Details of Gospel for Asia's 2014 Loan K.P. Yohannan Said Wouldn't Happen

Recently, I posted audio of Gospel for Asia founder and CEO K.P. Yohannan promising staff that GFA would not take out a loan in order to build the new Wills Point, TX headquarters and living compound. Eventually, Believers’ Church in India (K.P. Yohannan was managing trustee at the time and he is also the Metropolitan Bishop and spiritual leader of the church) gave GFA in the U.S. $19.8 million toward the project. The church had to borrow money to make this donation. Furthermore, I asserted that an $11.5 million loan was taken in 2014 with the money used for the project.
Today, I post evidence for the 2014 loan. Below are images from the 46 page Deed of Trust.
GFA borrowed $11.5 million.
DOT GFA 2014 Amt
GFA May Have Kept Some Information Back
The agreement was based on the use of Generally Accepted Accounting Principles (GAAP) and pledges that all material statements are correct. This pledge may be in conflict with the audited financial statement for 2013 which failed to disclose that GFA made related party transactions to Believers’ Church, Love India Ministry and Last Hour Ministry.
Furthermore, the bank (City Bank) was not informed that $19.8 million toward the building project came from a loan taken in India by a related party (Believers’ Church). Speaking as a non-accountant, this seems to be a significant and material omission. City Bank did not know that an entity related to GFA had taken a loan in order to provide GFA with funds. If City Bank took the audit at face value, they would have considered that $19.8 million to be a gift with no relationship to GFA anywhere in the world. City Bank might have reconsidered if they knew that an affiliate of GFA (and recipient of millions in U.S. donations) had to take a loan in order to keep the construction project going.
The Bland Garvey 12/31/13 audit was completed in June 2014 and the Deed of Trust signed in July 2014. It is difficult, if not impossible, to imagine City Bank, an FDIC-regulated institution, making a $11.5 million loan in July 2014 without relying on the Bland Garvey audit report on the 12/31/13 GFA financial statements. That audit report included the misinformation on the source and nature of the $19.8 million previously raised and spent on the project.

Gospel for Asia's Auditor Retains Attorney for Some Reason

This is getting interesting.
On Tuesday afternoon, I contacted Bland Garvey, the accounting firm which did Gospel for Asia’s 2013 audit. I wanted to know if BG had been retained to do GFA’s 2014 audit and perhaps learn why the audit is not out yet. As I understand it, GFA has to turn in an audited financial statement by July 31 to the Evangelical Council for Financial Accountability as a part of the requirements for membership. GFA is a charter member of ECFA. GFA has been referring to the organization’s membership in ECFA as a means of deflecting questions unaccounted for funds and so it is probably important to protect that membership.
When I called BG, I was referred to attorney Gary Kessler. I called and wrote Attorney Kessler with the following questions:

Is Bland Garvey doing the 2014 audit for Gospel for Asia? If not, why not?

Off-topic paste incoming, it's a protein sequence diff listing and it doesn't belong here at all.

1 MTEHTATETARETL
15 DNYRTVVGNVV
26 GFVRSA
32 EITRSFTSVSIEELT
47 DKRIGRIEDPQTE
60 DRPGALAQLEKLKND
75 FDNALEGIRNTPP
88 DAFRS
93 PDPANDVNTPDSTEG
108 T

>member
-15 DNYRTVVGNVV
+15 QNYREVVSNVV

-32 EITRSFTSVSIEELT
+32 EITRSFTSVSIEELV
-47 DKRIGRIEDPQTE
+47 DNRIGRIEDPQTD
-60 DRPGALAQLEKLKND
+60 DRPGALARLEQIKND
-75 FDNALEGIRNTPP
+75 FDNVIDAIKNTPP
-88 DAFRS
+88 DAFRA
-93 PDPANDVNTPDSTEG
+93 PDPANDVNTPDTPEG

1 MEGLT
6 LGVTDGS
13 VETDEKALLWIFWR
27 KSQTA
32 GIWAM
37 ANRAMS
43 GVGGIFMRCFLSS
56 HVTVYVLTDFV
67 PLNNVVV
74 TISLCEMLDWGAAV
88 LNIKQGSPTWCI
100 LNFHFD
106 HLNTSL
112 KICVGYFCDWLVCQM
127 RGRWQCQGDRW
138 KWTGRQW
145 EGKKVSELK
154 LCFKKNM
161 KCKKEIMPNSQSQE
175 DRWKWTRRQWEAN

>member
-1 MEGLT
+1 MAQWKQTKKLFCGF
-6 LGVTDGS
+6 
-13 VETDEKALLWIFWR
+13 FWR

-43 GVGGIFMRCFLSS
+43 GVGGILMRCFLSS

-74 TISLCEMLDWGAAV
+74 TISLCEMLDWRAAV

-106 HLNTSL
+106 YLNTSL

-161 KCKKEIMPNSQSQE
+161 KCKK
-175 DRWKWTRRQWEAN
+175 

If so, will BG correct the misstatements from the 2013 audit that GFA-US only gave money to GFA India and several other GFAs in Asia when in fact GFA-US also gave money to three other NGOs?
The amount of money GFA said they donated to GFA-India is millions more than what GFA-India reported to the Indian govt. Will BG mention this discrepancy?
Last years audit was complete by June 13; this years is much later. If BG is doing the audit then why has this audit been delayed.

He wrote back with the following:

Mr. Throckmorton,
Applicable law prevents a CPA from communicating the information you requested. I advise you to contact Gospel For Asia and obtain the information you seek.
Thank you.

I wrote back asking for citation of TX law that forbids BG from acknowledging their auditing relationship with GFA and asked if he was representing BG in any litigation. He wrote back to say:

Please contact Gospel for Asia for any information you desire regarding the organization. I will not be responding to any more of your requests.
Thank you.

And so Mr. Kessler joined a growing list of people from Texas who don’t want to talk to me.
Having looked at the CPA law, I can understand why BG cannot address all of my questions. However, just telling me that they are doing GFA’s audit isn’t as clear cut to me. According to TX law, if BG has told the anyone in the public that GFA is an audit client, then they are not required to withhold information. See this clause:

The provisions contained in subsection (a) of this section do not prohibit the disclosure of information already made public, including information disclosed to others not having a confidential communications relationship with the client or authorized representative of the client.

I already know BG did the 2013 audit so I know there was a relationship. And it is possible that others not now affiliated with GFA know if BG is auditing the books. This should be known soon enough because that audit should be available to the public if GFA wants to remain a member of ECFA. That is, of course, unless ECFA gives GFA a pass. Hopefully, then we will know if GFA corrects the misstatements in the 2013 audit.
What puzzles me is why BG didn’t just tell me that but instead referred me to an attorney who in turn referred me to GFA.

Why Doesn't Gospel for Asia Report All Related Party Transactions?

The only audited financial statement Gospel for Asia makes available is from 2012 and 2013. In that statement, Note H reports Related Party Transactions. Generally, organizations are expected to disclose transactions with other groups where there are common board members or other common elements. In Note H, GFA reports contributions of cash to five related parties, all GFA affiliates in Asia. However, GFA failed to report other related party transactions to Believers’ Church, Love India Ministry, and Last Hour Ministries. I assume that the $58 million GFA claims that it sent to GFA – India includes money sent to Believers’ Church, Love India Ministry, and Last Hour Ministries. It would be good for GFA to clarify this, especially considering the discrepancy between U.S. and Indian reports. Give notice to the first paragraph of Note H:
GFA Related Party Transactions 2013
Believers’ Church, Love India Ministry and Last Hour Ministries are related parties, so why were donations to those organizations not reported? All are controlled by K.P. Yohannan which makes these resources under his control in India. More troubling is the fact that the American and Indian reports do not match up. Just looking at calendar year 2013 receipts (from GFA’s FC-6 reports to the Indian government), only $28.6 million in contributions to the four organizations controlled by K.P. Yohannan show up. This is a nearly $30 million discrepancy.